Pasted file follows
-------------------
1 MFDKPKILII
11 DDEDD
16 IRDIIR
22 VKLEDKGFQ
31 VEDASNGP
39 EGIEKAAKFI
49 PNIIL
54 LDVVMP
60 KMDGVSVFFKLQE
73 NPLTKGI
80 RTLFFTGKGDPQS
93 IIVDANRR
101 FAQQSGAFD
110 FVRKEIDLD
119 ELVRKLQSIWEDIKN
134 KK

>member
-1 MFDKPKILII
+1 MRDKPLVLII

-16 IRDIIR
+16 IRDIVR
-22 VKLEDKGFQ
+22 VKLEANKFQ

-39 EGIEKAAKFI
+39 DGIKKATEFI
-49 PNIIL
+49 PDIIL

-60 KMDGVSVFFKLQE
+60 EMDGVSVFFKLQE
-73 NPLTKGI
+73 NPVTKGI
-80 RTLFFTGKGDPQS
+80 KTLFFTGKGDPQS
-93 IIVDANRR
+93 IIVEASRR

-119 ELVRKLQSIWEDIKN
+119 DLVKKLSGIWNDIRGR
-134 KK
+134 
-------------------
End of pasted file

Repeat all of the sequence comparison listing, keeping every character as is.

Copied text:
1 MFDKPKILII
11 DDEDD
16 IRDIIR
22 VKLEDKGFQ
31 VEDASNGP
39 EGIEKAAKFI
49 PNIIL
54 LDVVMP
60 KMDGVSVFFKLQE
73 NPLTKGI
80 RTLFFTGKGDPQS
93 IIVDANRR
101 FAQQSGAFD
110 FVRKEIDLD
119 ELVRKLQSIWEDIKN
134 KK

>member
-1 MFDKPKILII
+1 MRDKPLVLII

-16 IRDIIR
+16 IRDIVR
-22 VKLEDKGFQ
+22 VKLEANKFQ

-39 EGIEKAAKFI
+39 DGIKKATEFI
-49 PNIIL
+49 PDIIL

-60 KMDGVSVFFKLQE
+60 EMDGVSVFFKLQE
-73 NPLTKGI
+73 NPVTKGI
-80 RTLFFTGKGDPQS
+80 KTLFFTGKGDPQS
-93 IIVDANRR
+93 IIVEASRR

-119 ELVRKLQSIWEDIKN
+119 DLVKKLSGIWNDIRGR
-134 KK
+134 